IFBC 2016 Farm-to-Fork FeastI wasn’t planning to write about Chef John Ash, the keynote speaker at IFBC 2016 (that’s International Food Blogger Conference). I have a library copy of his latest cookbook, Cooking Wild, on my desk at work. I’m contemplating buying it, but by now I have well over 200 cookbooks (seriously…when I counted them 6 years ago it was 200, I’m guessing it’s closer to 250, now). Decisions, decisions. Anyway, his talk started out interesting, but then it became deeply relevant…not just to the food bloggers and writers in the room, but to anyone who eats.

From Trout Tickling to Mad Men

Chef Ash, who has run his namesake Santa Rosa, California restaurant John Ash & Company since 1980 (that’s, like, a millennium in restaurant years), started out by talking about his childhood growing up fetching water and harvesting wild asparagus (so delicious it apparently never made it back to the house to be cooked) and catching enormous wild trout with his bare hands. (Really interesting.)

Then he talked about how he never intended to be a chef, that he actually got his degree in fine arts and worked in advertising during the real-life Mad Men era (one of his proudest moments was when he had the Del Monte account, and in 1972 he orchestrated the addition of basil to canned stewed tomatoes, which was an amazing thing at the time, given that basil was considered an exotic herb to anyone who wasn’t Italian), about which he confirmed that, yes, the ad men of that time did treat women horribly and started drinking around 10 a.m.

Culinary Mentors

Anyway, he eventually made the change to the culinary world (“Everything I ever wanted to do with paint on a canvas, I found I could do with food on a plate.”), guided by some pretty notable mentors: Julia Child and M.F.K. Fisher. Not only did he have the honor of having lunch at Fisher’s home on many an occasion (sometimes she prepared it, sometimes he did), but he also was present for the filming of many episodes of Child’s “The French Chef.” Wow. He had some great anecdotes about Julia including:

  • When pairing food and wine, the acidity of the food must match the acidity of the wine. Often, that means adding an acidic element (citrus juice, vinegar) to the food to bring it into balance with the naturally more acidic wine.
  • Quote: “People who love to eat are often the best people.”
  • Quote: “You must thoroughly masticate!” (She was a big advocate of vigorously chewing, with mouth open if need be.)
  • Quote: “I love to cook with wine. Sometimes it even ends up in the food.”

Food and Health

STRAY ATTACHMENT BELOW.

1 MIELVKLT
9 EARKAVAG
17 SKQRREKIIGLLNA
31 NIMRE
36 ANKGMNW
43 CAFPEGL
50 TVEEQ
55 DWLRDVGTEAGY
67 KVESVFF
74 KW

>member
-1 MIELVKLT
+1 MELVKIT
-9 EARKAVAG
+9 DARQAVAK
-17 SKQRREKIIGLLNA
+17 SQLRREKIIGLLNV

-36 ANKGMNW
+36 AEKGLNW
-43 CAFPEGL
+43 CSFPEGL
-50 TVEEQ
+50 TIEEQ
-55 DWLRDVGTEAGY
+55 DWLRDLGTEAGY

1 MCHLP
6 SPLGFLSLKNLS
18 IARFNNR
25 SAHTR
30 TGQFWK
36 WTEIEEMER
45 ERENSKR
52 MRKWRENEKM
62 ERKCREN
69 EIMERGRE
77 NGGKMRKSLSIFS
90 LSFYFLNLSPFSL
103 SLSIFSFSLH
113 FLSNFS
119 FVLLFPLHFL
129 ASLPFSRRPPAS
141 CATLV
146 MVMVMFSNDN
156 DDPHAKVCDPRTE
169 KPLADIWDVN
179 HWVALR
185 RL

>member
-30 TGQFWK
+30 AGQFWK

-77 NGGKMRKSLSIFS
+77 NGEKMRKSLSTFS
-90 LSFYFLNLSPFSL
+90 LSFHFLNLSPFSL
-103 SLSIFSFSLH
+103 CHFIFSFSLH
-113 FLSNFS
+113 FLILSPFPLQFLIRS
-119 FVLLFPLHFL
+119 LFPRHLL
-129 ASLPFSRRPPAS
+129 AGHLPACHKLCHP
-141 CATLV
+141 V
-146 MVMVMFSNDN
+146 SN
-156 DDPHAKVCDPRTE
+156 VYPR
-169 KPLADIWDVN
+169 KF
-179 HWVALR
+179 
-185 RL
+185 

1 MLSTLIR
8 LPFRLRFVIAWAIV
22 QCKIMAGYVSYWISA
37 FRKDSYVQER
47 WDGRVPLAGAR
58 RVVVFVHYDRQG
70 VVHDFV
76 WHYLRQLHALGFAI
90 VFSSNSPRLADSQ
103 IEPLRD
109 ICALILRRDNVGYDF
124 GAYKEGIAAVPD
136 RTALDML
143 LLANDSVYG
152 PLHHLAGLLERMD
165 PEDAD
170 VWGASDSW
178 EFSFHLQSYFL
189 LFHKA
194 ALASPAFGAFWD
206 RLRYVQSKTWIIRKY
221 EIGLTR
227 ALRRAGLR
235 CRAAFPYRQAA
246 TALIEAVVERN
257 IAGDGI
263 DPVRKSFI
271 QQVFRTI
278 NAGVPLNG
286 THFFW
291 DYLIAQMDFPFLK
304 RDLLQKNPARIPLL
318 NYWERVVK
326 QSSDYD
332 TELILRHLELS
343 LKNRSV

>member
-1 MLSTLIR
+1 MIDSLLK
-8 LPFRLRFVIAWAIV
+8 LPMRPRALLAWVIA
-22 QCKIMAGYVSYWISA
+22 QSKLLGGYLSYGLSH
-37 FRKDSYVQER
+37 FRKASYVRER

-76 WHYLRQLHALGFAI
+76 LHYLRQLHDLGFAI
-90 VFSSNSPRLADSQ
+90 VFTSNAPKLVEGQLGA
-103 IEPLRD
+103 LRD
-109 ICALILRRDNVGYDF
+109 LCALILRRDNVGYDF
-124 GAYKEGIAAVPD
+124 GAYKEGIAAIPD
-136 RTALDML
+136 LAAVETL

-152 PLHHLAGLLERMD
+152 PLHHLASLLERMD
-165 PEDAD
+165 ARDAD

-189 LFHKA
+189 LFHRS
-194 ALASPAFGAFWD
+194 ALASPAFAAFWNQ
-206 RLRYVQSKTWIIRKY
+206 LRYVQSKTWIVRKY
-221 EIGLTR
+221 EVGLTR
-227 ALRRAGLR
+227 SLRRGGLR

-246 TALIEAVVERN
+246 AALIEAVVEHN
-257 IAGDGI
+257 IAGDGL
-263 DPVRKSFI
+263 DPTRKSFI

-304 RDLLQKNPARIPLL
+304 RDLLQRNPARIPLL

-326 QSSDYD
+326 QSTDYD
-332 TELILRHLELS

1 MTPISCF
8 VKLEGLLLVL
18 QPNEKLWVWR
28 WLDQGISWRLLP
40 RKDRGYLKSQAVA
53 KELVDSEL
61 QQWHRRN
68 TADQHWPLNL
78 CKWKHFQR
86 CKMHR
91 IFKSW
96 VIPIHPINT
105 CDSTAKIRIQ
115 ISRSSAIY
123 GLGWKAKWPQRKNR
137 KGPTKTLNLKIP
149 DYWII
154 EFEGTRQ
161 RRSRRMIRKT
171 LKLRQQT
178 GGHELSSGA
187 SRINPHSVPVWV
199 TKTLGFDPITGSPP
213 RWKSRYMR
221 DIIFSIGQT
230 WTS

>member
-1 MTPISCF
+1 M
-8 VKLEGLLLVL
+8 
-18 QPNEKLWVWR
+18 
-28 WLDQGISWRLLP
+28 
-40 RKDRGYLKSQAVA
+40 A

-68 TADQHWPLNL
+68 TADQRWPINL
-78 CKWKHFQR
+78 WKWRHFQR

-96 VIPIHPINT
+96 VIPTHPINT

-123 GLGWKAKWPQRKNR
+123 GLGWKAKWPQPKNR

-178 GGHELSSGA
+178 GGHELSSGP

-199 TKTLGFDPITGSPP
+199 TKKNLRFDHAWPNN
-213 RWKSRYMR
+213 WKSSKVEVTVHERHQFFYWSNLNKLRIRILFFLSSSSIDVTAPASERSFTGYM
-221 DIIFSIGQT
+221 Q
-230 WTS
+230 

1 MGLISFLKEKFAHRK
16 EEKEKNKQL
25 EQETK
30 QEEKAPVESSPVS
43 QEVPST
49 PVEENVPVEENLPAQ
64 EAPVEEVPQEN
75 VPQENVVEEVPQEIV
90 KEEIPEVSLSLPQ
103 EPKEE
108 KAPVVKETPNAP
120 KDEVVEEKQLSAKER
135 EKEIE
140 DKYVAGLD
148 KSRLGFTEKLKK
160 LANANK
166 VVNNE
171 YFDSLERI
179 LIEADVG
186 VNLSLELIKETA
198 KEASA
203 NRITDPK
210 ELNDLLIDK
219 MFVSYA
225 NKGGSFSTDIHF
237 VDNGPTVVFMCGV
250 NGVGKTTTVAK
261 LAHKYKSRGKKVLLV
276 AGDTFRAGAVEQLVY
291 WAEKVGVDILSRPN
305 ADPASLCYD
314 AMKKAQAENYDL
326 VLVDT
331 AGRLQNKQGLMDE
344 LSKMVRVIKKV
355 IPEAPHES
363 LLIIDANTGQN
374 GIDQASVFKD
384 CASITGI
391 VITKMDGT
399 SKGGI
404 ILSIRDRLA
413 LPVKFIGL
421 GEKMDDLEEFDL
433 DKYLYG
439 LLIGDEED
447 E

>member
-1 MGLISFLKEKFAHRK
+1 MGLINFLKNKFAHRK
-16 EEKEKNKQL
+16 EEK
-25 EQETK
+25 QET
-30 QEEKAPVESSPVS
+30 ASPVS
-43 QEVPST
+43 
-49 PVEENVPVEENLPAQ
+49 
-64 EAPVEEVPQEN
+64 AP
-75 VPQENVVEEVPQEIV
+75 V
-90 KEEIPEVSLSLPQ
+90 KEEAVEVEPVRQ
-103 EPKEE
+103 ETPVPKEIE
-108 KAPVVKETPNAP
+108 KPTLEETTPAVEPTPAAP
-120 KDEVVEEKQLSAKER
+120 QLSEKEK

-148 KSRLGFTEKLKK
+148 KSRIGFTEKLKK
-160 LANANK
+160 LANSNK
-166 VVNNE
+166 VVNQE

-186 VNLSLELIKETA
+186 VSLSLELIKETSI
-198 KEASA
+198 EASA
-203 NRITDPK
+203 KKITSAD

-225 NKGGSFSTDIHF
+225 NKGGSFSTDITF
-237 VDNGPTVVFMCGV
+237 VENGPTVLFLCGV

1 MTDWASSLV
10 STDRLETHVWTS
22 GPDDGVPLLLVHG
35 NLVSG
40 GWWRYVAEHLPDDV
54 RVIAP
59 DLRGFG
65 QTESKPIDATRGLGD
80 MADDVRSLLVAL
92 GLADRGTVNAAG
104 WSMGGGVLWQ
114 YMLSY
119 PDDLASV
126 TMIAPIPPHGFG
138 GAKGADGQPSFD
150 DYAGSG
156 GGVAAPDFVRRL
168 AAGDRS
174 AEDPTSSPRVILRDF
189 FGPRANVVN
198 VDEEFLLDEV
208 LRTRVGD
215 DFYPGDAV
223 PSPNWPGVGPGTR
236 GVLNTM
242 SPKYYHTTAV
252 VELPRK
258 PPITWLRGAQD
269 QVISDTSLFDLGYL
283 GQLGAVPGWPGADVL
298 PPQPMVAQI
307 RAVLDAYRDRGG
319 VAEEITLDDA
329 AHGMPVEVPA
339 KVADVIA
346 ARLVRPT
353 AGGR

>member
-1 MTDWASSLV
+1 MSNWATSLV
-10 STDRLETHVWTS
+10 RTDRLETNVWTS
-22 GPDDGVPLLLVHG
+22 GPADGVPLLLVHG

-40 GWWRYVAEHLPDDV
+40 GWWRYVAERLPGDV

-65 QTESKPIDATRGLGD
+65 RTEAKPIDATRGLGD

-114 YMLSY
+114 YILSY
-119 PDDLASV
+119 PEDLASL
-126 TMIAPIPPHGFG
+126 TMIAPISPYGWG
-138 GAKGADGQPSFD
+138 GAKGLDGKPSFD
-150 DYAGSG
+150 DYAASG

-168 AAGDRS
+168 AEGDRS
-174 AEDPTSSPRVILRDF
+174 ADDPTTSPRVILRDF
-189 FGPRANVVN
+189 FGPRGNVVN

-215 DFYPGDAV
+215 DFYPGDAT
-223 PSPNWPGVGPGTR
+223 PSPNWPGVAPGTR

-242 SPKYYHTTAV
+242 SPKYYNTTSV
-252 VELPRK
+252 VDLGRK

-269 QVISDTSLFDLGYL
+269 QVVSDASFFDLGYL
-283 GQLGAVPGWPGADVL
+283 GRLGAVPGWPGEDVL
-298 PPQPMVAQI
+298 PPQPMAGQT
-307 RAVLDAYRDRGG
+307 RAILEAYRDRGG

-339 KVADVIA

But here’s the point where I decided to write all of the above (and more to follow): Chef Ash said that Julia Child, and her compatriot James Beard, saved us from the path food manufacturers were leading us down, a path paved with processed, packaged food, a path billed as “saving women from the tyranny of the kitchen.”

Immediately, my mind juxtaposed what he said against a British Medical Journal study I learned about just that morning, as I was waiting for my plane to take off from Seattle. The study, based on data from the 2009-2010 National Health and Nutrition Examination Survey (NHANES), found that ultra-processed foods like soda, candy, instant soups, packaged baked goods and processed meat products make up 60 percent of the calorie intake in the American diet, and 90 percent of the added sugars (given the first bit, that last bit’s not surprising).

Clearly, many Americans not only are NOT cooking, but they are not even reaching for healthier convenience foods to feed themselves.

Reclaim The Joy of Cooking

Chef Ash said he frequently teaches cooking classes, and it’s far from uncommon to have students rave about how amazing the recipes are, but when he asks them if they will try the recipes in their own kitchens, the answer is a variation of, “Oh no. We don’t cook. We eat at restaurants.”

“We seem to be of two minds in America,” he said. “Either you cook, or you don’t.”

That’s a shame, for three reasons, I think. One, preparing even the simplest of meals for yourself or others is supremely nurturing. Two, once you have basic cooking skills nailed down, cooking can become a form of creative expression, which is satisfying to both the palate and the psyche. Third, when you eat out a lot and you also care about your health, it becomes challenging to make the healthier choice and avoid eating more food than your body needs. (When you dine out infrequently, you have more flexibility because you’re not relying on those meals for your core nutrition.)

So if you love good food, celebrate it by making it yourself. And if you want to expand your culinary and gastronomic horizons outside of the kitchen, watch some old episodes of Julia Child’s “The French Chef” and pick up a volume of writings by M.F.K. Fisher. I already have The Art of Eating, which compiles five of her separate works, An Alphabet for Gourmets (which Chef Ash specifically recommended), as well as Gastronomical Me (see this recentish review from The Kitchn), How To Cook A Wolf (how can you not love that title), Consider the Oyster, and Serve it Forth. “I think she’s one of the most extraordinary writers in the English language, especially about food,” Ash said. Amen to that!

Note 1: The photo at the top of the post is of the huge tables set for the IFBC 2016 Farm-to-Fork Feast Saturday evening in the street behind the Sacramento Hyatt Regency, where the conference was held. Gorgeous seasonal food, great conversation, and the added bonus of seeing all the beautiful saris worn by the ladies who were attending a huge Indian wedding at the Convention Center on the other side of the street!

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